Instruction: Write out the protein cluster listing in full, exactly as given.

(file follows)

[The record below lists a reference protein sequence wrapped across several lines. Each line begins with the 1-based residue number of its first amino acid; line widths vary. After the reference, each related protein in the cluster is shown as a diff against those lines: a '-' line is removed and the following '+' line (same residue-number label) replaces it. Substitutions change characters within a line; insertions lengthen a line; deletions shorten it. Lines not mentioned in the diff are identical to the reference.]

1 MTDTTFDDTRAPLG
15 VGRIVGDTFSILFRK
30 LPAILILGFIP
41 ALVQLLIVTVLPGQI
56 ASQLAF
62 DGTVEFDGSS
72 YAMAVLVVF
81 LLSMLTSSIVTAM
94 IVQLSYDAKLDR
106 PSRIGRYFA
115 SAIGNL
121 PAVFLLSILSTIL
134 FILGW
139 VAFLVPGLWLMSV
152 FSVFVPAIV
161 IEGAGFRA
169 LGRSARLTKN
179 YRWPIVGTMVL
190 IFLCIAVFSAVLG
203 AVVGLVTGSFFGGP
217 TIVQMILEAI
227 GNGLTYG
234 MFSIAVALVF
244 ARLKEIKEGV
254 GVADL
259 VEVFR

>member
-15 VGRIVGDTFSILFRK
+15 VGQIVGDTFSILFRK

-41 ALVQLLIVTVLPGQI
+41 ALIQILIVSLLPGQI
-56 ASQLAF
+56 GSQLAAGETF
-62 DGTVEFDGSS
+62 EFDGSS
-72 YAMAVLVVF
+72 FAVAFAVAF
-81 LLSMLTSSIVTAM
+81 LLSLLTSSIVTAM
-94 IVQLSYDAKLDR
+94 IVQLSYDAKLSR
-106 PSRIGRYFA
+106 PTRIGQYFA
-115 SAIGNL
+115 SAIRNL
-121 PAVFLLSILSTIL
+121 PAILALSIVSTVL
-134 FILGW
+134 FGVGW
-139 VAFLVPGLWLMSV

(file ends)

[The record below lists a reference protein sequence wrapped across several lines. Each line begins with the 1-based residue number of its first amino acid; line widths vary. After the reference, each related protein in the cluster is shown as a diff against those lines: a '-' line is removed and the following '+' line (same residue-number label) replaces it. Substitutions change characters within a line; insertions lengthen a line; deletions shorten it. Lines not mentioned in the diff are identical to the reference.]

1 MTDTTFDDTRAPLG
15 VGRIVGDTFSILFRK
30 LPAILILGFIP
41 ALVQLLIVTVLPGQI
56 ASQLAF
62 DGTVEFDGSS
72 YAMAVLVVF
81 LLSMLTSSIVTAM
94 IVQLSYDAKLDR
106 PSRIGRYFA
115 SAIGNL
121 PAVFLLSILSTIL
134 FILGW
139 VAFLVPGLWLMSV
152 FSVFVPAIV
161 IEGAGFRA
169 LGRSARLTKN
179 YRWPIVGTMVL
190 IFLCIAVFSAVLG
203 AVVGLVTGSFFGGP
217 TIVQMILEAI
227 GNGLTYG
234 MFSIAVALVF
244 ARLKEIKEGV
254 GVADL
259 VEVFR

>member
-15 VGRIVGDTFSILFRK
+15 VGQIVGDTFSILFRK

-41 ALVQLLIVTVLPGQI
+41 ALIQILIVSLLPGQI
-56 ASQLAF
+56 GSQLAAGETF
-62 DGTVEFDGSS
+62 EFDGSS
-72 YAMAVLVVF
+72 FAVAFAVAF
-81 LLSMLTSSIVTAM
+81 LLSLLTSSIVTAM
-94 IVQLSYDAKLDR
+94 IVQLSYDAKLSR
-106 PSRIGRYFA
+106 PTRIGQYFA
-115 SAIGNL
+115 SAIRNL
-121 PAVFLLSILSTIL
+121 PAILALSIVSTVL
-134 FILGW
+134 FGVGW
-139 VAFLVPGLWLMSV